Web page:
Ingredients from the garden, the farmers market and the pantry come together for a lunch of fresh corn and Cannellini with Cherry Tomatoes and Rosemary. Recipes below.
A recent Saturday found us in the kitchen with random produce and the need to be eating lunch right now. Marion had picked up some fresh ears of corn at the farmers market in Daley Plaza downtown, and there was a bowl of freshly picked cherry tomatoes from our yard on the counter. And even though we are decidedly not vegans [as even the most casual Blue Kitchen reader could tell you], a quick vegan lunch seemed just the ticket.
The funny thing is, it wasn’t a conscious decision. Seeing the tomatoes reminded me that I had recently been doing versions of my Tuscan beans, minus the mirepoix, but with tomatoes, either canned or fresh. I knew they’d be delicious with the wonderful yellow and red cherry tomatoes Marion had been getting from our yard this year. For her part, Marion was eager to show off an amazingly simple way to prepare fresh corn, making it so juicy and sweet you didn’t need butter or even salt. The whole lunch came together in under fifteen minutes. And it was only as we sat down to eat it [devour it] that we realized it was totally vegan.
Cannellini with Cherry Tomatoes and Rosemary
1 15-ounce can cannellini beans [or other white beans], drained and rinsed
1 or 2 cloves garlic, minced
1 generous tablespoon fresh rosemary needles [see Kitchen Notes]
2 or 3 tablespoons olive oil
salt and freshly ground black pepper, to taste
1-1/2 cups cherry tomatoes, halved if large [or other tomatoes—see Kitchen Notes]
Combine beans, garlic and rosemary in a sauce pan or skillet. Drizzle with oil and season with salt [lightly—the beans may provide plenty of salt] and black pepper [generously]. Stir to coat beans with oil and set aside for several minutes to let garlic flavor the dish. Warm over a medium flame for 4 to 5 minutes, stirring occasionally.
Gently stir in tomatoes and heat until just warmed through, 1 to 2 minutes. When the skins of whole cherry tomatoes start to split open, the dish is ready. Adjust seasonings and serve.
Rough up your rosemary. First, fresh rosemary is definitely best with this dish. To get the most flavor from rosemary [or most herbs], don’t treat it with kid gloves. Handling it roughly releases more of its flavorful oils. Sometimes I’ll roll a rolling pin or the side of a drinking glass over a sprig of rosemary to bruise it. Here, because I wanted whole needles, plucking them from the stems provided sufficient manhandling.
You say tomato, I say cherry tomato. This has been a blah year for tomatoes, but a great one for cherry tomatoes. So use them if you can get them. Or grape tomatoes, another great bite-sized choice. But you can also chop up a regular tomato or two if that’s what you’ve got. Keep the pieces chunky. And in a pinch, you can even use canned tomatoes. I’d use just about a cup of well drained diced tomatoes.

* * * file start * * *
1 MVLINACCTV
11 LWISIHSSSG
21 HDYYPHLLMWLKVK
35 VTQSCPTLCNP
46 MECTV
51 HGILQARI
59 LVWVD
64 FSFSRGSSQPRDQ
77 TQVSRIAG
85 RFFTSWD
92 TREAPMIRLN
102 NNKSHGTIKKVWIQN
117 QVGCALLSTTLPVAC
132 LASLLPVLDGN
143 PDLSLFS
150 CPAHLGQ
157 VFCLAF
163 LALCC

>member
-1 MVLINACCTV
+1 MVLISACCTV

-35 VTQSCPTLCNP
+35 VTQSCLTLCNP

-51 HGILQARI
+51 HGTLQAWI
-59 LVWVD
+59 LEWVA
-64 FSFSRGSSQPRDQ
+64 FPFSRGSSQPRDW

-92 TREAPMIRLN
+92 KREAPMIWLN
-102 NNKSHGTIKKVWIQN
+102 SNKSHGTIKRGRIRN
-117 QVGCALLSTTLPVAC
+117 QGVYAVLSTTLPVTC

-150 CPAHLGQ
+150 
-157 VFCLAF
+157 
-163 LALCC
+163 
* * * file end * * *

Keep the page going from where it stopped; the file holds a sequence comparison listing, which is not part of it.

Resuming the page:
Quite possibly the best—and certainly the easiest—fresh corn you’ll ever make
You know the old adage about if it sounds too good to be true, it’s not. Yeah, not this time. This corn on the cob is amazing—and amazingly simple to prepare.
As with all simple recipes, starting with great ingredients is key. In this case, it was the corn—Mirai sweet corn, to be exact, a special hybrid developed by Twin Garden Farms in Harvard, Illinois. You can find it at farmers markets throughout Chicago and the suburbs as well as in a couple of cities in Iowa and Wisconsin. You can also buy it at their farm. But any good fresh sweet corn still in its husks will do.
Here’s the recipe: Lay an ear of corn, still in its husk, on a paper towel in the microwave. Microwave it for one minute. Turn it over and microwave it for another minute. Done.
Let it rest for a few minutes and carefully peel off the husks and silk—it stays hot for a good long while. Just as carefully, eat it. If you absolutely must, add butter and/or salt. But try it without first. If you started with good corn, it will be juicy and sugar-sweet. Honestly, butter and other adornments will just get in the way of the taste.
Yeah, this recipe is all over the Internet. Here’s why I wasn’t skeptical about it when Marion suggested it [I mean, besides the fact that it was Marion suggesting it]. I remembered reading [and saving with the best of intentions] an article in the New York Times by Mark Bittman about cooking with a microwave oven. Not reheating already prepared food, but actually cooking fresh food—primarily vegetables—in the microwave. Bittman cites cook/writer/roasting maven Barbara Kafka, who devoted an entire book to the subject, Microwave Gourmet, saying that microwaving fresh vegetables is not only faster than other methods. The food looks better, tastes better and is more nutritious. The corn sold me. I have reprinted out Bittman’s article, “You Use It Every Day. But Can You Make It Cook?” —and this time, I’m going to put it to good use.
Oh, yeah—no second post this week. We’re at the tail end of a glorious, much needed vacation, a road trip to Toronto. It was all I could do to get this post done. I’ll be back with two next week.